Cited PatentFiling datePublication dateApplicantTitle
US895208 *Sep 17, 1907Aug 4, 1908William SinclairMilking apparatus.
US2006393 *Mar 16, 1933Jul 2, 1935Laval Separator Co DeApparatus for delivering milk to cans
US2380771 *Oct 15, 1941Jul 31, 1945Murdoch Mcdonald HectorApparatus for filling containers with milk and other liquids
US2458401 *Nov 2, 1945Jan 4, 1949Gen Railway Signal CoLight signal for railroads
Referenced by
Citing PatentFiling datePublication dateApplicantTitle
US3566897 *May 6, 1969Mar 2, 1971Hawker Siddeley Dynamics LtdControlling the flow of fluid coolant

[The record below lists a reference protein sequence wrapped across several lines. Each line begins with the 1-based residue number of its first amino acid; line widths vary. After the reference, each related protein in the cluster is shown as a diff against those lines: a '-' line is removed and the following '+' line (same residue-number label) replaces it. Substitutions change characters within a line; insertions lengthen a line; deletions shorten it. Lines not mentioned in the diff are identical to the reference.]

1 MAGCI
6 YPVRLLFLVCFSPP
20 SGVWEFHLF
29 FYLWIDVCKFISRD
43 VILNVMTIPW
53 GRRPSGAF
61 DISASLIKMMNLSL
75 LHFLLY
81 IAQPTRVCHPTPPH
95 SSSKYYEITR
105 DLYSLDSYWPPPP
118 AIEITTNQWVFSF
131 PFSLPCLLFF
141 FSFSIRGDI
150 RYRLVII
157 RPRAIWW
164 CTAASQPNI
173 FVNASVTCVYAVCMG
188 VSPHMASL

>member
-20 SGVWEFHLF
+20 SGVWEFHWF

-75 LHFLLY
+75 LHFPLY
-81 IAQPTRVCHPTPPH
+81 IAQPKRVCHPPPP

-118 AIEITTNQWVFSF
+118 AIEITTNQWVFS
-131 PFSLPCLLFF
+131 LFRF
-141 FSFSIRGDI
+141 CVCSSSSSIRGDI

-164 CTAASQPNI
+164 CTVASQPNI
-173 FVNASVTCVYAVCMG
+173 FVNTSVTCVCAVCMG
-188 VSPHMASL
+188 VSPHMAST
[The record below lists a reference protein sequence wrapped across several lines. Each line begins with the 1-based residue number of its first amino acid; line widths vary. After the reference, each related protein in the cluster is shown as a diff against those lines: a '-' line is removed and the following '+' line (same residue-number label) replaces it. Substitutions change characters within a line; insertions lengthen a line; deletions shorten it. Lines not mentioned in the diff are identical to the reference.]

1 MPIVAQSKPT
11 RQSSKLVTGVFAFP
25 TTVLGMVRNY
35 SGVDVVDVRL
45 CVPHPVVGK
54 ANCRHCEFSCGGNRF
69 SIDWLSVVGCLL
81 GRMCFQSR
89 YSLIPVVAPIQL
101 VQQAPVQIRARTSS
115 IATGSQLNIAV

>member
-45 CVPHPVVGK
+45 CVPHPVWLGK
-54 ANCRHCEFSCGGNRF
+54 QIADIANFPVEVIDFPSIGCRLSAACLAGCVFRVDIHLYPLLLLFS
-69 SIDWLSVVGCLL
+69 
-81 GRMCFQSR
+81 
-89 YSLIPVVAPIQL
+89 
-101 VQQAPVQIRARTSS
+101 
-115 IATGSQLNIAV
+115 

US4711274 *Mar 26, 1987Dec 8, 1987General American Transportation CorporationExternal purge system for a tank train
US4773797 *Oct 17, 1986Sep 27, 1988Swiss Aluminium Ltd.Device for loading containers for particulate materials and the use thereof
US6435225Jan 26, 2001Aug 20, 2002Harcoster Drums LimitedGassing of containers
EP1157931A1 *Nov 7, 2000Nov 28, 2001Harcostar Drums LimitedMethod and apparatus for gassing of containers
WO2001089931A1 *May 18, 2001Nov 29, 2001Harcostar Drums LimitedMethod and apparatus for gassing of containers
Classifications
U.S. Classification141/35, 141/196, 137/110, 137/122
International ClassificationB67C3/30, B67C3/00
Cooperative ClassificationB67C3/30
European ClassificationB67C3/30